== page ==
Carlos Fernando Chamorro urges journalists to keep Nicaragua’s socio-political crisis on the international agenda
HAVANA TIMES – Exercising freedom of the press and freedom of expression has become increasingly difficult in Latin America. Authoritarian regimes and organized crime attempt to silence independent media in order to keep citizens misinformed. That was the warning of notable journalists at a forum titled “Press Freedom in the Americas,” sponsored by the Inter-American Institute for Democracy, part of Florida International University.
“Free press issues are pressing across the Americas. The panorama in front of us is desolate,” described Ricardo Trotti, director of the Inter-American Press Society.
The group has watched with concern the ongoing killings, imprisonments and restrictions on the basic rights of journalists in countries such as Mexico, Nicaragua, Venezuela and Cuba. However, they also warned of the negative repercussions of government rhetoric against independent media in a number of these countries and others in the region.
“We are not talking about easy times for journalists; we are in one of [profession’s] most challenging and challenging times,” noted Pedro Vaca, Special Rapporteur for Freedom of Expression at the Inter-American Commission on Human Rights. However, in part because of this negative atmosphere, “the community of journalists in the Americas is resilient,” he pointed out.
According to Vaca, there is “a regressive context for freedoms on the continent”. This manifests as “censorship by stigma and censorship by repressive regimes”. Closely linked to all this is the fact that “democracy cannot survive without information, without journalism”, he added.
Journalism “doubly criminalized” in Nicaragua
In the case of Nicaragua, Confidential director Carlos Fernando Chamorro indicated that there is currently a “double criminalization” of the exercise of journalism: the Ortega regime persecutes and imprisons both reporters who inform, as well as their sources of information. Nonetheless, amid the country’s socio-political crisis, the independent press remains committed to the truth, stubbornly refusing to accept censorship or self-censorship.
“We [journalists] continue to inform, although today we have no more sources to cite in Nicaragua, because informing and giving opinions under a totalitarian regime is a crime paid for by imprisonment,” explained Chamorro. “Convicted people in prisons are there for expressing opinions, for posting opinions on social media and for making statements to national and international media,” he added.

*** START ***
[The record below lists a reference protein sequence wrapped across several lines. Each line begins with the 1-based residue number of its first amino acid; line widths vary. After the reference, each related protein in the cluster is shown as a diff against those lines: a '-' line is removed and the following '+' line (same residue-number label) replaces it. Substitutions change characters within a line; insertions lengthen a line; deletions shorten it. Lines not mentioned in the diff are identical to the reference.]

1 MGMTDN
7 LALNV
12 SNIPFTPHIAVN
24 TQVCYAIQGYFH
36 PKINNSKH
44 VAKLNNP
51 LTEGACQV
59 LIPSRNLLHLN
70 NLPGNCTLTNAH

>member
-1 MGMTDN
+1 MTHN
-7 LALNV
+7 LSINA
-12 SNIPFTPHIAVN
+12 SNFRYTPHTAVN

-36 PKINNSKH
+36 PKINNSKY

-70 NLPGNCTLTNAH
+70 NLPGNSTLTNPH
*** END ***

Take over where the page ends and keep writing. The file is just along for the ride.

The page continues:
Faced with this hostile scenario in Nicaragua, journalists today practice “collaborative reporting”. Their biggest challenge continues to be “carrying out high-quality investigative journalism in a climate of threats and political polarization,” Chamorro said. “The only thing that defends us from the totalitarian state and government slander is our public’s recognition of our credibility.”
Chamorro urged the international press to keep the Nicaraguan crisis on the agenda of public opinion in Latin America, as he believes: “It is a long-term crisis and a complex process of civic resistance”, to find a way out of the dictatorship. The challenge for Nicaraguan journalists and the international press is “not to accept the normalization of the dictatorship and to continue to inform”, concluded Chamorro.
Mexican climate hostile to independent media
Meanwhile, Mexican journalist Martha Ramos, president of the Mexican Media Alliance, said that in her country “the climate of decay is evident”. She noted as a “decisive element” the fact that “state powers attack journalists”.
In just four months of 2022, eight journalists have been murdered in Mexico. According to Ramos, “the mocking tone” that President Andres Manuel Lopez Obrador used against the independent press during his daily press briefings gives the impression that “journalists are an enemy to be beaten. It puts us in a very vulnerable position,” she said.
US-based journalist Jorge Ramos university network, also denounced the attitude of President Lopez Obrador. It has created “an environment hostile to independent journalism. The danger of all this can be seen in the current situation, in which [Mexico has become] one of the most dangerous countries in the world for the practice of journalism.
Robert Rock is vice-president of the Mexican Media Alliance and former board member of the International Press Society. He believes that across the region, governments “have increasingly sophisticated mechanisms in their hands” to weaken press freedom. “It is no longer governments imprisoning journalists, burning newspapers, it is something more sophisticated,” he said.
There is a very pronounced tendency among Latin American governments to hold “polarizing confrontational discourses, not only against the media but against any personality who could act as a counterweight”, warned Rock. This rhetoric “has more subtle, but equally damaging implications,” he said.
Read more about Nicaragua here on Havana Times